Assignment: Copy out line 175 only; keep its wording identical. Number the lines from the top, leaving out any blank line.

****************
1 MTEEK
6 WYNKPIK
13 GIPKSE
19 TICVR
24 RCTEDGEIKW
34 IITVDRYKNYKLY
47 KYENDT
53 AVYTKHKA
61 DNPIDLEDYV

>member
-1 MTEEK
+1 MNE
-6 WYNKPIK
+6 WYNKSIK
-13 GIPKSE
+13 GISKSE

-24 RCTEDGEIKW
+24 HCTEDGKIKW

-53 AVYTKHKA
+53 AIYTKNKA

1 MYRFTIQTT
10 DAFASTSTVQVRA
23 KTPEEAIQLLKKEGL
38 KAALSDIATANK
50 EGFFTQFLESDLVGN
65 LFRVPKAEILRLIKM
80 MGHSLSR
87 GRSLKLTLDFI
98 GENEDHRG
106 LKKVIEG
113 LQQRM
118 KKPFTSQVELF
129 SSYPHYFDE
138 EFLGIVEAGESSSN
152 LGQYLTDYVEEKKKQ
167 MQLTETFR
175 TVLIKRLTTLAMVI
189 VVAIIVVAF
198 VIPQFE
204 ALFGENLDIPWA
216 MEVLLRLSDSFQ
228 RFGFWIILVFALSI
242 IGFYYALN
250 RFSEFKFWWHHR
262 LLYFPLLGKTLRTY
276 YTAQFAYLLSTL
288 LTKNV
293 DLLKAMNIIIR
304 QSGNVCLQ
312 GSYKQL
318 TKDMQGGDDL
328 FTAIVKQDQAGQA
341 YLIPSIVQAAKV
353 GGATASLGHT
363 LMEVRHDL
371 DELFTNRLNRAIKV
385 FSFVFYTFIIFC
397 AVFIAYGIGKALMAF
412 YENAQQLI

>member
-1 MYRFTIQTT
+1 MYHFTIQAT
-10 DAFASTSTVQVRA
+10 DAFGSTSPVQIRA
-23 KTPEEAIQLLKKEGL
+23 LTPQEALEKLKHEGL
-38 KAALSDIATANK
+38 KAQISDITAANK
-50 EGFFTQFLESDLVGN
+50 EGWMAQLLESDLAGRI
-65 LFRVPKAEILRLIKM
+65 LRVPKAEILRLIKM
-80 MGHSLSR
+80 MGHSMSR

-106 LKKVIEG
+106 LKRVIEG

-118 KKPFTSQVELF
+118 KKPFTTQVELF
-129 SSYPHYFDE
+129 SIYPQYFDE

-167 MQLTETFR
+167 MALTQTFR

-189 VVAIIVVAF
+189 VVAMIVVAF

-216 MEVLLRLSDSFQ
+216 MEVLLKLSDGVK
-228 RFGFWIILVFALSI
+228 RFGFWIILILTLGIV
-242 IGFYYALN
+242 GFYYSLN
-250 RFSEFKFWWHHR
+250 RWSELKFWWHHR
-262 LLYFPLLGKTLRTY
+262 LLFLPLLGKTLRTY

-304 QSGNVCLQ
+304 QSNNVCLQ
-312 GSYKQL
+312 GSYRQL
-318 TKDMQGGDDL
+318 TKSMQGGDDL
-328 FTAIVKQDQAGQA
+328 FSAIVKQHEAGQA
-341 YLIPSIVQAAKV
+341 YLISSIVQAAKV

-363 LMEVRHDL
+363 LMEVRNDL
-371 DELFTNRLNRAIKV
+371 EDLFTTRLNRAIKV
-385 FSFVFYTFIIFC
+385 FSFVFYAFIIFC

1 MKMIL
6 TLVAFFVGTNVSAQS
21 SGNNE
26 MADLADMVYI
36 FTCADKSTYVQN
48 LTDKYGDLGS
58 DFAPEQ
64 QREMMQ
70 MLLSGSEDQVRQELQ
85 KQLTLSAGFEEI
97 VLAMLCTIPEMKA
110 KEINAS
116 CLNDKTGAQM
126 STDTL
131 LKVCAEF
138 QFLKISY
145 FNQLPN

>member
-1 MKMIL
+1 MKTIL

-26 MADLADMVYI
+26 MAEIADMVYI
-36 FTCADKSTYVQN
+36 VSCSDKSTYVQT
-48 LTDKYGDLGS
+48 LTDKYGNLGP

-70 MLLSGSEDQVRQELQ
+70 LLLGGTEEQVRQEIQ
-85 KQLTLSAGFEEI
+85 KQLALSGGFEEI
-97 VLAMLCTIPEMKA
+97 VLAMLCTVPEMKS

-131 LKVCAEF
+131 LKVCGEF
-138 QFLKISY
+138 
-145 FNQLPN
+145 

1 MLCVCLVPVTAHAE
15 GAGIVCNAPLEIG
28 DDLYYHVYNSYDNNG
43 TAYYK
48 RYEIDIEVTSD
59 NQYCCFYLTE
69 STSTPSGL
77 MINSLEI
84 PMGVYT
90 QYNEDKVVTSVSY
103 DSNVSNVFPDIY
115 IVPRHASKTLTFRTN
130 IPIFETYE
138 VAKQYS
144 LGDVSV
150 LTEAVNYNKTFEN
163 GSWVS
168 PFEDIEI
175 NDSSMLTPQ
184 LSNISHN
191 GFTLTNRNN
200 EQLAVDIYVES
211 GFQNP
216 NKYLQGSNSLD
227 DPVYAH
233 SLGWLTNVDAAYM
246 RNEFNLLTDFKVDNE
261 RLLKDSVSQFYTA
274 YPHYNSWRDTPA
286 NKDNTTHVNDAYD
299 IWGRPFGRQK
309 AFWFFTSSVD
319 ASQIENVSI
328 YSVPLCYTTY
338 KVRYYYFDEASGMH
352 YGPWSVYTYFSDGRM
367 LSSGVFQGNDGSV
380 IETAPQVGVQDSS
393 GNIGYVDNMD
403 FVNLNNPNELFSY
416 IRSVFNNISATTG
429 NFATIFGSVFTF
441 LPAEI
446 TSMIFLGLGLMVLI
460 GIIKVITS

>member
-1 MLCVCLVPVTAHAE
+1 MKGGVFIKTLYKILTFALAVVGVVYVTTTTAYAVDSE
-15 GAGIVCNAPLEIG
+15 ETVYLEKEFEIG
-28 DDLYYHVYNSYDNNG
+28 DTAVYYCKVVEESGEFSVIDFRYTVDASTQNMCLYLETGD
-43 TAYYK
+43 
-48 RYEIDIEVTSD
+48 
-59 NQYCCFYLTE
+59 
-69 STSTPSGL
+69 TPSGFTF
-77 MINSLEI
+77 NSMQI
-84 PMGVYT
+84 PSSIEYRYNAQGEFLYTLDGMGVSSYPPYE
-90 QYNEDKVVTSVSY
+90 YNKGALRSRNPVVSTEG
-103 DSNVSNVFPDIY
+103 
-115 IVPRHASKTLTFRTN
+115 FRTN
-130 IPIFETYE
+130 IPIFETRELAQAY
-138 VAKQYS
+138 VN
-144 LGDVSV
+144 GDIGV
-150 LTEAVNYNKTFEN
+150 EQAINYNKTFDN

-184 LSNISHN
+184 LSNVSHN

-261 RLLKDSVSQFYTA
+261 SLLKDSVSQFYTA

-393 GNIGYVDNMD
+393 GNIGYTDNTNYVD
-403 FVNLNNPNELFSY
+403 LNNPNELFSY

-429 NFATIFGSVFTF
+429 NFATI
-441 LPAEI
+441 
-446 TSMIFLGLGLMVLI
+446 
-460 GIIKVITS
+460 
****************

246 RNEFNLLTDFKVDNE